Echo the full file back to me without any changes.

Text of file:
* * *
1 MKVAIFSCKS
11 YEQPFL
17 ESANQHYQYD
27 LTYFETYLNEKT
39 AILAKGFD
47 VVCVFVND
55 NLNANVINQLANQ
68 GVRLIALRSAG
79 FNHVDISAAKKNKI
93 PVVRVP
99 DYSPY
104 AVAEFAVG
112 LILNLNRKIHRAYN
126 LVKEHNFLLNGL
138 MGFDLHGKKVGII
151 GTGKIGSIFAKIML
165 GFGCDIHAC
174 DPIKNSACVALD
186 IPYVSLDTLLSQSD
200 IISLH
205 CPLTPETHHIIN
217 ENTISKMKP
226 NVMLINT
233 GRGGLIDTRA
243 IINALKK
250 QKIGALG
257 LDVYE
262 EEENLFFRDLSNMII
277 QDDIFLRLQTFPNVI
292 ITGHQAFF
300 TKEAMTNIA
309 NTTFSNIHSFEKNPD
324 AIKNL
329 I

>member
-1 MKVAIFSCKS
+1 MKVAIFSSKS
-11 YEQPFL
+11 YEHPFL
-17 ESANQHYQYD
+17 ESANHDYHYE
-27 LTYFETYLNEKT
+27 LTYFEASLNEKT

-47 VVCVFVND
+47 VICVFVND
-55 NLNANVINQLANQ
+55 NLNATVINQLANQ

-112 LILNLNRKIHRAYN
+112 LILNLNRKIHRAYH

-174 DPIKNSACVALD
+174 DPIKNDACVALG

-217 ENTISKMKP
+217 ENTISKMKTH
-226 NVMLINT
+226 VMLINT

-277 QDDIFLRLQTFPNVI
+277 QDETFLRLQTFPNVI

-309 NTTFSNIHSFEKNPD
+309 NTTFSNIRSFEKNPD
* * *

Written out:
1 MKVAIFSCKS
11 YEQPFL
17 ESANQHYQYD
27 LTYFETYLNEKT
39 AILAKGFD
47 VVCVFVND
55 NLNANVINQLANQ
68 GVRLIALRSAG
79 FNHVDISAAKKNKI
93 PVVRVP
99 DYSPY
104 AVAEFAVG
112 LILNLNRKIHRAYN
126 LVKEHNFLLNGL
138 MGFDLHGKKVGII
151 GTGKIGSIFAKIML
165 GFGCDIHAC
174 DPIKNSACVALD
186 IPYVSLDTLLSQSD
200 IISLH
205 CPLTPETHHIIN
217 ENTISKMKP
226 NVMLINT
233 GRGGLIDTRA
243 IINALKK
250 QKIGALG
257 LDVYE
262 EEENLFFRDLSNMII
277 QDDIFLRLQTFPNVI
292 ITGHQAFF
300 TKEAMTNIA
309 NTTFSNIHSFEKNPD
324 AIKNL
329 I

>member
-1 MKVAIFSCKS
+1 MKVAIFSSKS
-11 YEQPFL
+11 YEHPFL
-17 ESANQHYQYD
+17 ESANHDYHYE
-27 LTYFETYLNEKT
+27 LTYFEASLNEKT

-47 VVCVFVND
+47 VICVFVND
-55 NLNANVINQLANQ
+55 NLNATVINQLANQ

-112 LILNLNRKIHRAYN
+112 LILNLNRKIHRAYH

-174 DPIKNSACVALD
+174 DPIKNDACVALG

-217 ENTISKMKP
+217 ENTISKMKTH
-226 NVMLINT
+226 VMLINT

-277 QDDIFLRLQTFPNVI
+277 QDETFLRLQTFPNVI

-309 NTTFSNIHSFEKNPD
+309 NTTFSNIRSFEKNPD